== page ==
AURORA, Ill. --A dog and his owner told their story, praising firefighters for rescuing the canine from a pond in west suburban Aurora, Illinois.
Their routine is the same. Every day around 7 p.m., Houdini waits on his back deck for his owner to take him for a walk. But a couple nights ago when owner Andrew Kapoor was ready to go, Houdini had disappeared.
The 100-pound golden retriever was named Houdini because his owner says the dog has a knack for disappearing and reappearing again. And that is exactly what happened Tuesday night when the 5-year-old pooch disappeared from his back deck in the 100 block of Raven Drive.
When Kapoor heard splashing and saw paw tracks on the ice, he knew Houdini fell into the pond behind his Aurora home. Kapoor said he believes the dog must have been chasing something, run out onto the partially frozen pond, and fallen into the area open water where the pond's aerator kept it from freezing, according to the fire department. Kapoor thought Houdini was dead, but after a few minutes, the golden retriever reappeared from the water, but couldn't get out. Houdini may have been in the water 30-45 minutes before Kapoor realized he was in trouble. Kapoor called 911.
Kapoor taped the fire department rescue on his cell phone.
"One firefighter went into water, the other grabbed Houdini's front paws, the other firefighter lifted from the rear and pulled Houdini out," said Cpt. Ray Garner-Aurora Fire Dept. "We had him out, wrapped up in a blanket, and had him walking home."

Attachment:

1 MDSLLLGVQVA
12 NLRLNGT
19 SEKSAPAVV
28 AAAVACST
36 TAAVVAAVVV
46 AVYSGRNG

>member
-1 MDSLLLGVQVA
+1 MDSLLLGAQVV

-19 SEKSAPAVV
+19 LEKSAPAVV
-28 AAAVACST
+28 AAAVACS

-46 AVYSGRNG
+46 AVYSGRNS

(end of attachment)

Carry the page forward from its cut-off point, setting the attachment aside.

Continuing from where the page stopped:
Using an ice rescue sled and cold water immersion suits, Aurora firefighters say their efforts to save Houdini was no different than saving a human.
"We treat every rescue the pretty much the same. Our first priority is life, we have to save life," said Garner.
Escaping a close call, Houdini is 100 percent healthy. The dog's camera-shy owner sent his sister to publicly thank the first responders.
"This dog has been such an angel on earth, we are so blessed and fortunate that he is still with us, thank you to everybody that helped," said Melanie Kapoor.
The fire department says Houdini's owner did exactly what everyone should do in the same situation - call 911. Firefighters say so many times, people try to jump in and perform a rescue themselves. In changing temperatures, the fire department also suggests staying off an ice-covered pond or lake.
The Sun-Times Media Wire contributed to this report.